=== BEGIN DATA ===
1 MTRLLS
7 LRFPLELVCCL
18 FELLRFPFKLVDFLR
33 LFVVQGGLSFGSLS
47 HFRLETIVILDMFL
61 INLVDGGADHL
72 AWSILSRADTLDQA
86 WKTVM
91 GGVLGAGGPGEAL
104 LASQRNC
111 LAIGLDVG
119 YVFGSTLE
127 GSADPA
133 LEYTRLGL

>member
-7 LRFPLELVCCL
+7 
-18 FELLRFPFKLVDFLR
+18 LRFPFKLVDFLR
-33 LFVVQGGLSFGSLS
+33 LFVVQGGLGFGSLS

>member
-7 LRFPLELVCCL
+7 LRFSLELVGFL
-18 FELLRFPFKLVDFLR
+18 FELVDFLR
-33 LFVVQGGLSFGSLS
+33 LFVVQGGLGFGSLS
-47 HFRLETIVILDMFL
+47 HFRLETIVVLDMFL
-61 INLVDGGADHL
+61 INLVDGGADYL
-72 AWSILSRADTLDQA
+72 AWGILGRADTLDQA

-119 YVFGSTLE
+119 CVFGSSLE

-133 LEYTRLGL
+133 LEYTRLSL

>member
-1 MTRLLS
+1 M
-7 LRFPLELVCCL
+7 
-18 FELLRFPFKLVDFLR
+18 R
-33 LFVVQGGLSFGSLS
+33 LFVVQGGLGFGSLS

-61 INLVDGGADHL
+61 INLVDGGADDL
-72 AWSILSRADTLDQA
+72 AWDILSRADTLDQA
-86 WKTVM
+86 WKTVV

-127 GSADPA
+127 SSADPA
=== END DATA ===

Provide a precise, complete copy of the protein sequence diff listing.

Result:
1 MTRLLS
7 LRFPLELVCCL
18 FELLRFPFKLVDFLR
33 LFVVQGGLSFGSLS
47 HFRLETIVILDMFL
61 INLVDGGADHL
72 AWSILSRADTLDQA
86 WKTVM
91 GGVLGAGGPGEAL
104 LASQRNC
111 LAIGLDVG
119 YVFGSTLE
127 GSADPA
133 LEYTRLGL

>member
-7 LRFPLELVCCL
+7 
-18 FELLRFPFKLVDFLR
+18 LRFPFKLVDFLR
-33 LFVVQGGLSFGSLS
+33 LFVVQGGLGFGSLS

>member
-7 LRFPLELVCCL
+7 LRFSLELVGFL
-18 FELLRFPFKLVDFLR
+18 FELVDFLR
-33 LFVVQGGLSFGSLS
+33 LFVVQGGLGFGSLS
-47 HFRLETIVILDMFL
+47 HFRLETIVVLDMFL
-61 INLVDGGADHL
+61 INLVDGGADYL
-72 AWSILSRADTLDQA
+72 AWGILGRADTLDQA

-119 YVFGSTLE
+119 CVFGSSLE

-133 LEYTRLGL
+133 LEYTRLSL

>member
-1 MTRLLS
+1 M
-7 LRFPLELVCCL
+7 
-18 FELLRFPFKLVDFLR
+18 R
-33 LFVVQGGLSFGSLS
+33 LFVVQGGLGFGSLS

-61 INLVDGGADHL
+61 INLVDGGADDL
-72 AWSILSRADTLDQA
+72 AWDILSRADTLDQA
-86 WKTVM
+86 WKTVV

-127 GSADPA
+127 SSADPA